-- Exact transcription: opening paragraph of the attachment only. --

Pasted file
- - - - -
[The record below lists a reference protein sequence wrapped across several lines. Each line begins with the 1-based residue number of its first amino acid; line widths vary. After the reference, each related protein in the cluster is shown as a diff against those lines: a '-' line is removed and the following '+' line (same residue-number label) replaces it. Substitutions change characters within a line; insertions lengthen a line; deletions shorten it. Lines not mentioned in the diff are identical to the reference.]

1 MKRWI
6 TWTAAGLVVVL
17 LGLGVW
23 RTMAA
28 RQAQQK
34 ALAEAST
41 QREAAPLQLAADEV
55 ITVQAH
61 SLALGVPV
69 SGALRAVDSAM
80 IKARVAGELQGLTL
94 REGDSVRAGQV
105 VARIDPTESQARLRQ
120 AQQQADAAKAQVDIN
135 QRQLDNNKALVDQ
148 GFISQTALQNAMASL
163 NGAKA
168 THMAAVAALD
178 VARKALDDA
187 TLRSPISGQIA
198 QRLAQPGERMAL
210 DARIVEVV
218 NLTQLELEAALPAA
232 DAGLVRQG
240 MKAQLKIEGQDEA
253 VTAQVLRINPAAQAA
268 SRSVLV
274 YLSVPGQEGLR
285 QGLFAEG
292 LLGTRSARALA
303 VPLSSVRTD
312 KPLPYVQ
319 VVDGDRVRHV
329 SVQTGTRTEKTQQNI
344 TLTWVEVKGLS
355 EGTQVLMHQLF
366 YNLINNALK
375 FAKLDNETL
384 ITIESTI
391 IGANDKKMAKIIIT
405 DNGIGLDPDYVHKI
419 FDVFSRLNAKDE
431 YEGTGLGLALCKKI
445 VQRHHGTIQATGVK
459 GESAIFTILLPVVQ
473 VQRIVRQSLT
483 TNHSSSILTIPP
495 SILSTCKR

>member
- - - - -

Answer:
[The record below lists a reference protein sequence wrapped across several lines. Each line begins with the 1-based residue number of its first amino acid; line widths vary. After the reference, each related protein in the cluster is shown as a diff against those lines: a '-' line is removed and the following '+' line (same residue-number label) replaces it. Substitutions change characters within a line; insertions lengthen a line; deletions shorten it. Lines not mentioned in the diff are identical to the reference.]